Hey everyone, it’s Joe and today I have a story to share with you about my recent morel mushroom hunting expedition. Now, normally I’d be hyped up to tell you about my epic haul of these elusive fungi, but unfortunately, this time around, I came up empty-handed. Yep, you heard that right, after hours of hiking, scouring the forest floor, and following every tip and trick in the book, I didn’t find a single morel mushroom. So, why am I sharing this with you? Well, I think it’s important to share both the good and the bad experiences, and even though I didn’t find any morels, I still had an awesome time, and I learned a lot about the art of mushroom hunting. So, stick around and let me tell you all about my morel mushroom hunting adventure, even though it didn’t exactly go as planned.


You Can Help Stop The Spread of Invasive Species


One important thing to remember for anyone hiking in the woods is to be sure to decontaminate their footwear and clothing between locations, making sure not to be carrying plant propagules from place to place. Of particular concern in the habits that people mushroom hunt is garlic mustard, whose tiny seeds would go unnoticed in dirt and mud. One variety of damaging invasives that are prevalent in the greater Cadillac area is the garlic mustard plant. Garlic mustard releases a chemical that kills the natural fungi in the soil, which our native species need to survive. Where it is allowed to persist in the woods, it ultimately leads to a monoculture and that would likely impact mushroom populations.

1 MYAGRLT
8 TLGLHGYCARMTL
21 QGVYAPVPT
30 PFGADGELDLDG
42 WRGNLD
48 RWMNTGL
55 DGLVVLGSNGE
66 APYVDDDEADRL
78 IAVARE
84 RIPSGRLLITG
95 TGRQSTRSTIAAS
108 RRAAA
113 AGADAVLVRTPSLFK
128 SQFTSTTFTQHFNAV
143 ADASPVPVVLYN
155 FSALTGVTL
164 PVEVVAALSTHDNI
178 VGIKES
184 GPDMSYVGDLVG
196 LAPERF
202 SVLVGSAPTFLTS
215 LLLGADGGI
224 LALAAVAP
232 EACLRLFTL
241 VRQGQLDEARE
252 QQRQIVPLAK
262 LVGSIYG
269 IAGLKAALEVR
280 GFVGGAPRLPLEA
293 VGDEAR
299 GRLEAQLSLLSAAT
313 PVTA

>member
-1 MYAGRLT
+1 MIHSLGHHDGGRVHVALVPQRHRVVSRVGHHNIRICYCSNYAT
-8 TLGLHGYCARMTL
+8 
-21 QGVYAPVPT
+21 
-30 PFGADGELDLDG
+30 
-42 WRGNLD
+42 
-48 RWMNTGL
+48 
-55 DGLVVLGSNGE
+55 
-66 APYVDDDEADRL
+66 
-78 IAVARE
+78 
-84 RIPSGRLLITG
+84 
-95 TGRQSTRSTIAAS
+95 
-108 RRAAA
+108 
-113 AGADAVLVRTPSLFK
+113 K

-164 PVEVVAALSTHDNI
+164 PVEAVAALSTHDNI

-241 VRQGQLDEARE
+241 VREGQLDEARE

Spot an invasive species? You can report it here!

You can play an important role in the early detection and rapid response to new invasive threats in your area by contributing invasive species observations to the Midwest Invasive Species Information Network (MISIN) database. The MISIN smartphone app provides a mobile solution for the capture of invasive species field observation data.